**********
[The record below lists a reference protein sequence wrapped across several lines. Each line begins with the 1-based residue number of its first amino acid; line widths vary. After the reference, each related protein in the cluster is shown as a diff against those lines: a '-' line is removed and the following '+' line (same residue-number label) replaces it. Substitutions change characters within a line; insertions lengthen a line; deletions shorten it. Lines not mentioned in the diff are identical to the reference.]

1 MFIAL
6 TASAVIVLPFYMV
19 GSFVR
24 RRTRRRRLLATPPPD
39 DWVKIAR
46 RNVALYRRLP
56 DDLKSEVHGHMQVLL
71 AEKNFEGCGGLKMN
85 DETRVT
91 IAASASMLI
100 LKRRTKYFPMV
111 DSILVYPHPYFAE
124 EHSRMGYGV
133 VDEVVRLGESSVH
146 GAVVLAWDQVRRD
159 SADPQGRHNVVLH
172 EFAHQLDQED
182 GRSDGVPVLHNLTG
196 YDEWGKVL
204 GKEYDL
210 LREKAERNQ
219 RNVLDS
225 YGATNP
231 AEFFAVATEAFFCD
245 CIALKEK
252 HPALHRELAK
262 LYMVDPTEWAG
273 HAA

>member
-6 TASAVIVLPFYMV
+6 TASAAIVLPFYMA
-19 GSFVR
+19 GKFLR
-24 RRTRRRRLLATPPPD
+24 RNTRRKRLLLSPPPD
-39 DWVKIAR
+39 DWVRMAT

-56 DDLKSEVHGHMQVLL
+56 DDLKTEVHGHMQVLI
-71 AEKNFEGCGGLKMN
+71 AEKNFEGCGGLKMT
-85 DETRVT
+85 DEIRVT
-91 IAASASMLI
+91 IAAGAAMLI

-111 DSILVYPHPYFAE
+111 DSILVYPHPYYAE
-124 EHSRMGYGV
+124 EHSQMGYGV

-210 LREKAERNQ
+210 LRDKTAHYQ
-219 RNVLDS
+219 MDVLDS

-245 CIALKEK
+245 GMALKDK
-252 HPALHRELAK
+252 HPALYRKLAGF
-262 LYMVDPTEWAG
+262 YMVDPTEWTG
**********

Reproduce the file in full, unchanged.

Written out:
[The record below lists a reference protein sequence wrapped across several lines. Each line begins with the 1-based residue number of its first amino acid; line widths vary. After the reference, each related protein in the cluster is shown as a diff against those lines: a '-' line is removed and the following '+' line (same residue-number label) replaces it. Substitutions change characters within a line; insertions lengthen a line; deletions shorten it. Lines not mentioned in the diff are identical to the reference.]

1 MFIAL
6 TASAVIVLPFYMV
19 GSFVR
24 RRTRRRRLLATPPPD
39 DWVKIAR
46 RNVALYRRLP
56 DDLKSEVHGHMQVLL
71 AEKNFEGCGGLKMN
85 DETRVT
91 IAASASMLI
100 LKRRTKYFPMV
111 DSILVYPHPYFAE
124 EHSRMGYGV
133 VDEVVRLGESSVH
146 GAVVLAWDQVRRD
159 SADPQGRHNVVLH
172 EFAHQLDQED
182 GRSDGVPVLHNLTG
196 YDEWGKVL
204 GKEYDL
210 LREKAERNQ
219 RNVLDS
225 YGATNP
231 AEFFAVATEAFFCD
245 CIALKEK
252 HPALHRELAK
262 LYMVDPTEWAG
273 HAA

>member
-6 TASAVIVLPFYMV
+6 TASAAIVLPFYMA
-19 GSFVR
+19 GKFLR
-24 RRTRRRRLLATPPPD
+24 RNTRRKRLLLSPPPD
-39 DWVKIAR
+39 DWVRMAT

-56 DDLKSEVHGHMQVLL
+56 DDLKTEVHGHMQVLI
-71 AEKNFEGCGGLKMN
+71 AEKNFEGCGGLKMT
-85 DETRVT
+85 DEIRVT
-91 IAASASMLI
+91 IAAGAAMLI

-111 DSILVYPHPYFAE
+111 DSILVYPHPYYAE
-124 EHSRMGYGV
+124 EHSQMGYGV

-210 LREKAERNQ
+210 LRDKTAHYQ
-219 RNVLDS
+219 MDVLDS

-245 CIALKEK
+245 GMALKDK
-252 HPALHRELAK
+252 HPALYRKLAGF
-262 LYMVDPTEWAG
+262 YMVDPTEWTG